Eye Drop Danger

The FDA recently issued an alert pertaining to over-the-counter eye drops and nasal decongestants. The alert is a warning that accidental ingestion of some ingredients in these products by young children can cause serious and potentially life-threatening consequences.

A real danger that's hidden

The reason why this warning is so important is this: Ingestion of as little as 1 milliliter to 2 milliliters of these medicines (less than 1/2 of a teaspoon!) can cause serious symptoms.

Plus, these products are readily available in grocery and drug stores, and they frequently do not have child-proof caps, making them easily opened if found by children. Keep them locked up or up high. (I’ve frequently carried them in my purse, which my kids love to explore!) The active ingredients found by the FDA to be dangerous to children under age 5 years are tetrahydrozoline, oxymetazoline, and naphazoline.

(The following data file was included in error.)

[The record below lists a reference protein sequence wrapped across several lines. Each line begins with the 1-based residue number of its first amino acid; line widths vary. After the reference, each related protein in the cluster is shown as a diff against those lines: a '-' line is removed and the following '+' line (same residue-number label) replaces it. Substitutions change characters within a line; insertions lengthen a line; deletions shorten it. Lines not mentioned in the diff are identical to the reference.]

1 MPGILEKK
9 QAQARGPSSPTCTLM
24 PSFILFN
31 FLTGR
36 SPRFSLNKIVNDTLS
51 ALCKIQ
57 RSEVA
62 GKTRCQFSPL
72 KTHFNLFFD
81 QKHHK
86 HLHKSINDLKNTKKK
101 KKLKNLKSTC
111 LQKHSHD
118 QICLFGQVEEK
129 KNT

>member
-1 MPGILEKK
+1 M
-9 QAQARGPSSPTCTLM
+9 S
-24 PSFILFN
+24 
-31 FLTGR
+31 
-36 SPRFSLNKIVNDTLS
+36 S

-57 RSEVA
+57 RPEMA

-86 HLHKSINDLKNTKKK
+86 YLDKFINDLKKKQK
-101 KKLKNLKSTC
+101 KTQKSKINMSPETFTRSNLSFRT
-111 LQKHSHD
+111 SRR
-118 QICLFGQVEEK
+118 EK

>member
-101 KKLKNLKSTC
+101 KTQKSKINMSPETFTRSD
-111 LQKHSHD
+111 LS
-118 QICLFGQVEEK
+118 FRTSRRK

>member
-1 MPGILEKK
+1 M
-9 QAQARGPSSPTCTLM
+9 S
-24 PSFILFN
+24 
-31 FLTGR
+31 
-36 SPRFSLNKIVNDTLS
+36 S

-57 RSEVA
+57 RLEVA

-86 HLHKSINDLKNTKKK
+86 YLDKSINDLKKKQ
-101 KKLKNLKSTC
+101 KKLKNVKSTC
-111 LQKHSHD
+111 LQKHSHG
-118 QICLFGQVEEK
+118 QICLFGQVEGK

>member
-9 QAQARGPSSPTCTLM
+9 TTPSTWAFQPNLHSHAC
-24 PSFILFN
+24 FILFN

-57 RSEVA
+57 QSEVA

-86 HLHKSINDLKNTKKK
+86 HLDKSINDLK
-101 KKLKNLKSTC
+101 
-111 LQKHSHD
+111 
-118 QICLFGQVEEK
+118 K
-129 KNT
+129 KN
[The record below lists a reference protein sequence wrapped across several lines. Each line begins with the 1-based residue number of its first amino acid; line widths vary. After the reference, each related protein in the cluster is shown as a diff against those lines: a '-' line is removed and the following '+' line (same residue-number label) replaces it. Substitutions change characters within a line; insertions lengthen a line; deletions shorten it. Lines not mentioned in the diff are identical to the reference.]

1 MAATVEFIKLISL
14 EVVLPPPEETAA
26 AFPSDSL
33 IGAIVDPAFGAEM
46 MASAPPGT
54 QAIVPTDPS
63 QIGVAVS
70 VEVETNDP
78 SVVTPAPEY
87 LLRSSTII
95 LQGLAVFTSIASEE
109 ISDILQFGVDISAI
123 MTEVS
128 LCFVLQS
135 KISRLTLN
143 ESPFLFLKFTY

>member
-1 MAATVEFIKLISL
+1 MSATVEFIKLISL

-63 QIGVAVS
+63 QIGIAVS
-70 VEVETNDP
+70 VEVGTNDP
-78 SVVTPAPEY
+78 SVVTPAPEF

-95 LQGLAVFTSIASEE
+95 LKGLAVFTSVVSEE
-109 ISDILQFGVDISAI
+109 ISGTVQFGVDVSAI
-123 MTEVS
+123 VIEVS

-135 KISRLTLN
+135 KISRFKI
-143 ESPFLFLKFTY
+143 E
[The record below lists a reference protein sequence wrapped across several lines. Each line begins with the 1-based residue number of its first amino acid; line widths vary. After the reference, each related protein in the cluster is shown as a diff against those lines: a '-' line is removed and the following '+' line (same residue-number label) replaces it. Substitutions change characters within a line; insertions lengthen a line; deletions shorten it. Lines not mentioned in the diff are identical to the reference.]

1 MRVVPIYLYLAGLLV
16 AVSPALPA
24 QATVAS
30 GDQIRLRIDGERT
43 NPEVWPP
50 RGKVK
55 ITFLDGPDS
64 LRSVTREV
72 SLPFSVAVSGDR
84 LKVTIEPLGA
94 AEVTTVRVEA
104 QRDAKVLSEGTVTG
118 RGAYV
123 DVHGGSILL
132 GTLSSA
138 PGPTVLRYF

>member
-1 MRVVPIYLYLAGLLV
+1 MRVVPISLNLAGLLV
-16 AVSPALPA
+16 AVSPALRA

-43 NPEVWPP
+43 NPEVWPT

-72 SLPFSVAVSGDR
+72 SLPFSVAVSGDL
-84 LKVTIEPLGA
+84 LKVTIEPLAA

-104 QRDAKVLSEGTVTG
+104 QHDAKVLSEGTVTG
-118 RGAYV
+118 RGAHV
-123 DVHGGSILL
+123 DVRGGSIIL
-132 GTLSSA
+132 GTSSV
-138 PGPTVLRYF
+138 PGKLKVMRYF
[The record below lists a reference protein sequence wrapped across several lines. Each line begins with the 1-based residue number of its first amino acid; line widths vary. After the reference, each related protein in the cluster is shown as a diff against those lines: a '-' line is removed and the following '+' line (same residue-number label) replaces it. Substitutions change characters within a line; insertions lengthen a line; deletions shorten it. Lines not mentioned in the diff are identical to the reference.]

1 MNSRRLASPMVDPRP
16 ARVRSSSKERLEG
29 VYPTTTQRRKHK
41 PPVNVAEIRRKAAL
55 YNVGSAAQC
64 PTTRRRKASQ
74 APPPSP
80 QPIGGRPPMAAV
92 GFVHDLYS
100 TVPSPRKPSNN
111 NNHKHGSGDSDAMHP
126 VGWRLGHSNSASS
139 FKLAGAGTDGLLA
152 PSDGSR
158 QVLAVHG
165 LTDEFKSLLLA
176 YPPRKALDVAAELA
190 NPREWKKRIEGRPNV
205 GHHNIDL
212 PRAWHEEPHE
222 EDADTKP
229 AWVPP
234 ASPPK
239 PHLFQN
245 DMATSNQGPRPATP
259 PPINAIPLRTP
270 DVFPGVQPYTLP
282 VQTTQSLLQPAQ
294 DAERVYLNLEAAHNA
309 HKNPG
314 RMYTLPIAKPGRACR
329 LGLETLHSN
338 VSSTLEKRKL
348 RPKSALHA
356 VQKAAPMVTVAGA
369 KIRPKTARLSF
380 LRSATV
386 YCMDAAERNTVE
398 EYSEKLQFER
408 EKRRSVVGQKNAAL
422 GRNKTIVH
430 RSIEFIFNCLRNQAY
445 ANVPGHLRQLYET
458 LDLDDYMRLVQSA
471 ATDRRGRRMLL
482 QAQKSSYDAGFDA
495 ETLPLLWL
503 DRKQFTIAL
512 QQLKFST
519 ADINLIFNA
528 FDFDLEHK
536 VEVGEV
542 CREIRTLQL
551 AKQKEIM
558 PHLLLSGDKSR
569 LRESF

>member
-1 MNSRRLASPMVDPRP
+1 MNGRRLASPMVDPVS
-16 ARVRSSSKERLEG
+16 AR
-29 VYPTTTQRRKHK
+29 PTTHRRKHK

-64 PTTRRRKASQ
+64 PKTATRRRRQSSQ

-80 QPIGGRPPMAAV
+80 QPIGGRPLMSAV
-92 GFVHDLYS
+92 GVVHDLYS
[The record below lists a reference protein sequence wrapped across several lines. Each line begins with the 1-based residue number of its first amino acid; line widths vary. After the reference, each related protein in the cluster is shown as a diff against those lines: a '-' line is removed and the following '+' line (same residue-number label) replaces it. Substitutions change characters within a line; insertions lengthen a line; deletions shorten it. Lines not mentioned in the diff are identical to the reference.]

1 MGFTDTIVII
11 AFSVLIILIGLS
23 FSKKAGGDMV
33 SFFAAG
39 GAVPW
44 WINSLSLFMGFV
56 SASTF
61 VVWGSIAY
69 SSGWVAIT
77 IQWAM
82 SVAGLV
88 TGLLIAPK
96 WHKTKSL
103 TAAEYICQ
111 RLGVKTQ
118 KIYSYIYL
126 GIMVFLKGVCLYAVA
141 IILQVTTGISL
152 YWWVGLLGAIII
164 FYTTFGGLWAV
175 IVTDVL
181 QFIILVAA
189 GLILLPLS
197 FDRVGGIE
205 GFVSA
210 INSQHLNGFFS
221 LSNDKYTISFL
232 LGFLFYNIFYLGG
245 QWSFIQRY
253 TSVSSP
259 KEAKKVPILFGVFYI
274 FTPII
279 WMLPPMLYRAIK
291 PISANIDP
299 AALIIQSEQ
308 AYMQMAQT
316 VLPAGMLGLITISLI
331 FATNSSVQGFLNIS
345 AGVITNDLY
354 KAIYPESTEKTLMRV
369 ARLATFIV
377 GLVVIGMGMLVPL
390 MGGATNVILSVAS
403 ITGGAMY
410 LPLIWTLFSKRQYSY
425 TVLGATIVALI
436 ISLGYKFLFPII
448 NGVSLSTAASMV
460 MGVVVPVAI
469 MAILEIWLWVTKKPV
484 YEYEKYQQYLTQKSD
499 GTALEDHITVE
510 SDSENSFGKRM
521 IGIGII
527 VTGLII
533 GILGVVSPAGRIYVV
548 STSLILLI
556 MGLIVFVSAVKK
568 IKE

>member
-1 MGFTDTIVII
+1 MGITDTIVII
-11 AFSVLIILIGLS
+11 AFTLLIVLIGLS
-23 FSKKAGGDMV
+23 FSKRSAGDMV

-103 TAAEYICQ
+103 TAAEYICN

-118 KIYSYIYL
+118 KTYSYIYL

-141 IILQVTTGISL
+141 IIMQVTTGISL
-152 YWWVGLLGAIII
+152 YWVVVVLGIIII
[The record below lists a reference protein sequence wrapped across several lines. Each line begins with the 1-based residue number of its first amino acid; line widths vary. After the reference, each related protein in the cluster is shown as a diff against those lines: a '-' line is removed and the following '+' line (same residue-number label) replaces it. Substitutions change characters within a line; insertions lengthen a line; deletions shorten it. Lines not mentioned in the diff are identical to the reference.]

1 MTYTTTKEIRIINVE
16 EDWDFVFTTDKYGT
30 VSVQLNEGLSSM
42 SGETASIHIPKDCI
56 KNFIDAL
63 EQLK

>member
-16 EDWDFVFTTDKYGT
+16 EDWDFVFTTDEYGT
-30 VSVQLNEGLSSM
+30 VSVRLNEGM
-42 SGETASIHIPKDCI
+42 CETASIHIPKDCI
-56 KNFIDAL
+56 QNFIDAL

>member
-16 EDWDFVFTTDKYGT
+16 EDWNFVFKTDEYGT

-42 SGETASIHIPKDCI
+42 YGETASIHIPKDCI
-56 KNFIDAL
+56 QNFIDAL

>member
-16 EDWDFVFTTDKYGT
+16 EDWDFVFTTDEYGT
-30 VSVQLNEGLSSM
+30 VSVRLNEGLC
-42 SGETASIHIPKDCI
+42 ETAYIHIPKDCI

No deaths have been reported but hospitalization was required with some children. Side effects include nausea, vomiting, lethargy, changes in heart rate—either too slow or too fast—changes in blood pressure, decreased breathing, stupor, hypothermia, drooling, and coma.

And, as I noted above, these medicines, which of course seem perfectly harmless to adults, can seriously endanger young children in doses of as little as 1/2 teaspoon.

So please keep these (and all) medicines out of reach of children, and see my previous blog on Poison Prevention for more tips.

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